The class of drugs known as COX-2 inhibitors took another hit with the latest liability verdict against Merck's Vioxx from a New Jersey jury (not to mention an additional $9 million in punative damages against the company coming yesterday). Yet despite another damage award, these drugs still offer significant, largely unrecognized potential for benefit to our health -- and not just for their originally-approved use, which is pain relief for arthritis sufferers (with a lower risk of stomach irritation than older drugs).
Scientific reports presented at American Association for Cancer Research (AACR) meetings in DC last week demonstrated that Celebrex also reduces the risk of pre-malignant colorectal polyps in patients at high risk.
Two large multi-center studies, comprising thousands of patients, yielded quite similar outcomes: both moderate and high doses of Celebrex reduced the number and size of colorectal polyps in patients selected because they previously had polyps and/or cancer of the colon. The reduction in polyps varied from 33% at a lower dose (400 mg daily) to a 45% reduction on a higher dose (800 mg daily) of the active drug (these doses are greater than those ordinarily prescribed to those suffering from arthritis pain). The higher-risk patients had a greater risk reduction.
True, the studies gave further evidence that Celebrex can increase cardiovascular (CV) problems, but while the relative risk of CV events is increased by Celebrex, the actual incidence of heart problems, the absolute risk, remains quite small. Encouragingly, gastrointestinal problems were similar in the group on the active drug and those in the placebo arm -- confirming again the relative GI safety of Celebrex, its major benefit compared to the older painkillers called NSAIDs (e.g., ibuprofen/Motrin and naproxen/Alleve).
Halting Research Out of Fear
Many similar studies on the potential beneficial effects of COX-2 inhibitors -- Celebrex, Vioxx, and Bextra -- were underway in 2004 when a Merck study on colorectal polyp prevention revealed that Vioxx raised CV risk and the drug was precipitously pulled off the market. (Ironically, that same study showed that Vioxx did indeed reduce the incidence of polyps.) The other studies on cancer chemoprevention, many sponsored by the National Cancer Institute, were halted midstream, out of fear of both adverse effects and adverse publicity. Political pressure on the Food and Drug Administration about "unsafe" drugs escalated, leading to calls for ever more stringent regulation and drug-oversight boards. Whistle-blowers and "consumer advocates" emerged from every nook and cranny, calling for drug recalls and hearings. Subsequently, an FDA panel actually supported the continued availability of Vioxx and Celebrex -- though Vioxx stayed withdrawn. Further, other studies indicated that even the older NSAIDs might increase CV risk, and this possibility is now being addressed with controlled trials. When the smoke cleared and cooler, wiser heads prevailed, the two colorectal polyp studies presented at AACR were resumed.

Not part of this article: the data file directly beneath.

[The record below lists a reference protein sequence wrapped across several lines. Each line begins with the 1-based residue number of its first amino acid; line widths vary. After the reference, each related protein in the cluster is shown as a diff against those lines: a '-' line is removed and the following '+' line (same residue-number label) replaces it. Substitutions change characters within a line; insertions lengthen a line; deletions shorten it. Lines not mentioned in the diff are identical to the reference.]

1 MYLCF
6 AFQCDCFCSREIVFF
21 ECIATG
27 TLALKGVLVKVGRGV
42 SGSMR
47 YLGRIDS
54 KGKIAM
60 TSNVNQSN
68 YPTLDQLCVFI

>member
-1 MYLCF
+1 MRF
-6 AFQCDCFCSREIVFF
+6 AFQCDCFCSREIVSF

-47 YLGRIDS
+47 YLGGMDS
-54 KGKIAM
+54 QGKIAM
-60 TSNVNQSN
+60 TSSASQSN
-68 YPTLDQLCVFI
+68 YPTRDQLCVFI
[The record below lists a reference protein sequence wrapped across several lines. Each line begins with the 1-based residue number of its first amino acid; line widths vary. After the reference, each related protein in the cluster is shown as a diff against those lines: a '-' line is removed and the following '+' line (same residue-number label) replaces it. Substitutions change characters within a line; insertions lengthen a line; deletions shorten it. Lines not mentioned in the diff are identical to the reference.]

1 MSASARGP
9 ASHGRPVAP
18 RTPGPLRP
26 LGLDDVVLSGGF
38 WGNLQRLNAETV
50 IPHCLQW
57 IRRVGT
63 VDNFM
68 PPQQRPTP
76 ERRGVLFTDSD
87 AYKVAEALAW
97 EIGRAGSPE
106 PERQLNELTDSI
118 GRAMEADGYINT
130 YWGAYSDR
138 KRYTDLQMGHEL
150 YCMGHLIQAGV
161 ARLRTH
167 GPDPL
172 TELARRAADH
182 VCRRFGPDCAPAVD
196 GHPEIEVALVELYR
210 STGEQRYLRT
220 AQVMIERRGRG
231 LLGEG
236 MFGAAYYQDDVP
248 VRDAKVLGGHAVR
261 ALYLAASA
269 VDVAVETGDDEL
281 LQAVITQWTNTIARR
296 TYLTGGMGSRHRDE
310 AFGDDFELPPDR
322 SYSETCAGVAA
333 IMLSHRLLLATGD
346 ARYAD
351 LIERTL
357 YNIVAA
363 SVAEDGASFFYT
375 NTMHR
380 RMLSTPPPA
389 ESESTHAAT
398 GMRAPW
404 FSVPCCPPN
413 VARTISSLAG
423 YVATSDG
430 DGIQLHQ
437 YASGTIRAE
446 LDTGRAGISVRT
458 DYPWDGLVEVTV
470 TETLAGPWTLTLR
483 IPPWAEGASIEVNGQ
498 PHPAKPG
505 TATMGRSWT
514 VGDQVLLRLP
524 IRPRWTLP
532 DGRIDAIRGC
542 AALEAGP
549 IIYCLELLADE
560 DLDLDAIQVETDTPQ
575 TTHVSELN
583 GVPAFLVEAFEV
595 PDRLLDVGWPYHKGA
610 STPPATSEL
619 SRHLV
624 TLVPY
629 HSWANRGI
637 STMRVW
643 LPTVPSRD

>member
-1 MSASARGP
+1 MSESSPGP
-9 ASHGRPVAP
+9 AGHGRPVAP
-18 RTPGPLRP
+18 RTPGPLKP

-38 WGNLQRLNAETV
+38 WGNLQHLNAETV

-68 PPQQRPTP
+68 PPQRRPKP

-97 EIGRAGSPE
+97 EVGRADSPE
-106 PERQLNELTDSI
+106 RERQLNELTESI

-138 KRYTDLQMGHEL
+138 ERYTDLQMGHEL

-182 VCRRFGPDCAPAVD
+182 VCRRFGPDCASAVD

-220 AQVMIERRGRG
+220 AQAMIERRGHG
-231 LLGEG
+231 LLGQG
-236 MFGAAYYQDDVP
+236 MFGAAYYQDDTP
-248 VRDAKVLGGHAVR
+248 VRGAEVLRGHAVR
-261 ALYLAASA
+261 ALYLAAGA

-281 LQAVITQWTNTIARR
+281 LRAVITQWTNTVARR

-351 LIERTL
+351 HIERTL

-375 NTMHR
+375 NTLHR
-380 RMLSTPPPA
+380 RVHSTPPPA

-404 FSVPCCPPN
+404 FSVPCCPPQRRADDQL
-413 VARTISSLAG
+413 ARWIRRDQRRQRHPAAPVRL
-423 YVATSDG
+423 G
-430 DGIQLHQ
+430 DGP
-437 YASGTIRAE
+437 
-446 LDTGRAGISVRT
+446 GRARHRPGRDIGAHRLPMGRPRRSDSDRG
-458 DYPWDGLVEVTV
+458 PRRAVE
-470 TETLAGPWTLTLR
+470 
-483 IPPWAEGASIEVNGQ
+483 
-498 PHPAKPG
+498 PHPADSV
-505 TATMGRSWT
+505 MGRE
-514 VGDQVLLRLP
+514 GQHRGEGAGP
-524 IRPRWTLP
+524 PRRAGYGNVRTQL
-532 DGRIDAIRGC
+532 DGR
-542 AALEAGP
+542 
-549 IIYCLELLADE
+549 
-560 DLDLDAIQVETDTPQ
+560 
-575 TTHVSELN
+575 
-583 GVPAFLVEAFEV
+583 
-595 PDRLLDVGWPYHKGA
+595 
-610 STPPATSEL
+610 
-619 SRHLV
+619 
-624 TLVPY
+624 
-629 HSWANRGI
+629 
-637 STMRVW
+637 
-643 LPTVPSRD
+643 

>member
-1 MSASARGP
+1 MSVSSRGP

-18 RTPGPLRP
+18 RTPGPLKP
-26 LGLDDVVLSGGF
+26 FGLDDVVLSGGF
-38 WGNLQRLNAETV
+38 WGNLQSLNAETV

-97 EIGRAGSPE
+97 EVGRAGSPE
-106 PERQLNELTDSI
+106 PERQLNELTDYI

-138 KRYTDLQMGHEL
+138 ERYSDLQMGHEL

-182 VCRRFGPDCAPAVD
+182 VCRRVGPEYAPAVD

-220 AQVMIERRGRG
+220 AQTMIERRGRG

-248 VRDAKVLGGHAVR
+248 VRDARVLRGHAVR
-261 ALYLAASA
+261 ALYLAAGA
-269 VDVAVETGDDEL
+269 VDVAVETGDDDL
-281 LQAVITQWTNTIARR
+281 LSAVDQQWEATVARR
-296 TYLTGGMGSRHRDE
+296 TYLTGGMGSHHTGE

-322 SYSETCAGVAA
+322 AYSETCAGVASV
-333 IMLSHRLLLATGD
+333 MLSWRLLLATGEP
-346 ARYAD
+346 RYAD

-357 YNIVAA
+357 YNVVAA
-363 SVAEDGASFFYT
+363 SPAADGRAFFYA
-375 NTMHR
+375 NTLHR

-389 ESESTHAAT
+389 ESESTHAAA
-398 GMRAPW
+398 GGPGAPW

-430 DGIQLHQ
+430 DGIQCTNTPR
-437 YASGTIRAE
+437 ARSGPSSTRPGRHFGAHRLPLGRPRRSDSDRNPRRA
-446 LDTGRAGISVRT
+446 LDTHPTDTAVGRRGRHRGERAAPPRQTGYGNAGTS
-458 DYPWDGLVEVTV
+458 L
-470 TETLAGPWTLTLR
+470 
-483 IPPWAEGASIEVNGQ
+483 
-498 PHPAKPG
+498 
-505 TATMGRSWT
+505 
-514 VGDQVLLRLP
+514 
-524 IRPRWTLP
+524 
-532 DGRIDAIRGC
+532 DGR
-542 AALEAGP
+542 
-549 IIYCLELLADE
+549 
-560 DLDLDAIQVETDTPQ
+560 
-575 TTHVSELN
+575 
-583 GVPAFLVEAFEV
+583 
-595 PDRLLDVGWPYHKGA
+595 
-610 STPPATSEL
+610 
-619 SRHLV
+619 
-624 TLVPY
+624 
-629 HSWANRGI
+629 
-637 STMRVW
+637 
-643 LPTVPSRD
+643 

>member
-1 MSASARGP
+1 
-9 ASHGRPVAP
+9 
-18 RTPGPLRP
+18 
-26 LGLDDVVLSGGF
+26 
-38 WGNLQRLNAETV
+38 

What does the future hold for cancer prevention utilizing this now-suspect class of drugs? Not only colon cancer but cancers of several other sites, especially breast cancer, were being intensively studied when the Vioxx recall chilled the field.
Dr. Banu Arun of the M.D. Anderson Cancer Center in Houston was conducting a trial using Celebrex as a possible breast cancer prevention agent for high-risk women when her trial was suspended during the Vioxx hysteria. After the FDA panel allowed Celebrex to remain on the market in April of 2005, her trial was resumed, with new guidelines for study patients' CV screening and informed consent. Her reaction to the CV risk of cancer prevention drugs? "Any drug we test for the treatment or prevention of cancer has some side effects. There is no medication that doesn't. The issue is informing patients about potential side effects and selecting the best high-risk population who would have the maximum benefit and for whom the toxicity is acceptable."
While the CV risks of COX-2 drugs like Celebrex warrant serious attention, the FDA should let doctors and patients discuss appropriate options and decide on the best course of treatment. Patients with life-threatening illness or serious concerns (such as high risk for cancer, or progressive multiple sclerosis) should be able to choose to be treated with a "risky" drug, accepting the trade-off of an increased CV risk for the goal of ameliorating cancer risk. All drugs have some risk -- this decision needs to be an individual one.